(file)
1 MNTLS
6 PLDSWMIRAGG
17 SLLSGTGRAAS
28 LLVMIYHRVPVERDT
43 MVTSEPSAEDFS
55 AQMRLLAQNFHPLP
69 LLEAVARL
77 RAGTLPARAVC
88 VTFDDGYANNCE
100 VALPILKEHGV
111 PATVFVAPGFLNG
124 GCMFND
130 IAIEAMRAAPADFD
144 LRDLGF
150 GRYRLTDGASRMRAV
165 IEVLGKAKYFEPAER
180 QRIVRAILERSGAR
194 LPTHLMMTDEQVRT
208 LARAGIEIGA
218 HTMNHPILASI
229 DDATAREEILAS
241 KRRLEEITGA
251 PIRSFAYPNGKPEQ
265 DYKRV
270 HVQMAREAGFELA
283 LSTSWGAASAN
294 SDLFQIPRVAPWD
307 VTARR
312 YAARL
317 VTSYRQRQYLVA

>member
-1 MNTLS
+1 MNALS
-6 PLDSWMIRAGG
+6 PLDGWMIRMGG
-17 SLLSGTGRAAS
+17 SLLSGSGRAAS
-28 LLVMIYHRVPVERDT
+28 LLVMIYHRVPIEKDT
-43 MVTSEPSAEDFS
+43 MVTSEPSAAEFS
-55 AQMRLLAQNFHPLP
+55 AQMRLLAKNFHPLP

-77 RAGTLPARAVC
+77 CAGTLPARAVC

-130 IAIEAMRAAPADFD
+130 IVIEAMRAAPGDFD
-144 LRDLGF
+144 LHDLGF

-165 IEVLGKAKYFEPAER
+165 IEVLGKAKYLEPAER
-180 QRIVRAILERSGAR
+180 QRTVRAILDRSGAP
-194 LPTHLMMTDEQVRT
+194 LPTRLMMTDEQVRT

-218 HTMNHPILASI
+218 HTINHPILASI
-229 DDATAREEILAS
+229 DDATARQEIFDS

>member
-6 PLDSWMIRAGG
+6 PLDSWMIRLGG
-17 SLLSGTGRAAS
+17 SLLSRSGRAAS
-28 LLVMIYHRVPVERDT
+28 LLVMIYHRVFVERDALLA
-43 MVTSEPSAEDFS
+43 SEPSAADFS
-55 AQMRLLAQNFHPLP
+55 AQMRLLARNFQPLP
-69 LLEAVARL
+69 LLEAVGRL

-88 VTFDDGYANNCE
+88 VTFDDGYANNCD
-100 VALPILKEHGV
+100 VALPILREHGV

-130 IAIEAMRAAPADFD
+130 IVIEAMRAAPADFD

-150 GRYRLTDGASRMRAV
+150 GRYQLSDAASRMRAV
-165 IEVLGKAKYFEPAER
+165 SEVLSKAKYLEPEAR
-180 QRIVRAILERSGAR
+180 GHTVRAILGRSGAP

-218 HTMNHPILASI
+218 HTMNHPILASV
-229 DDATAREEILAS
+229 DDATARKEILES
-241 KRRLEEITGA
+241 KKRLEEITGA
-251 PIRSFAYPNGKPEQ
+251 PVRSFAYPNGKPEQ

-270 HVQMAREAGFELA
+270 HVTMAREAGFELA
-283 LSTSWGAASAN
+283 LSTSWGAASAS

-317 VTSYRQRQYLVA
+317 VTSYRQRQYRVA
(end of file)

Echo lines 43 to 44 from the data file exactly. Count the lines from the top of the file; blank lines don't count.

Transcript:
+55 AQMRLLAKNFHPLP

-77 RAGTLPARAVC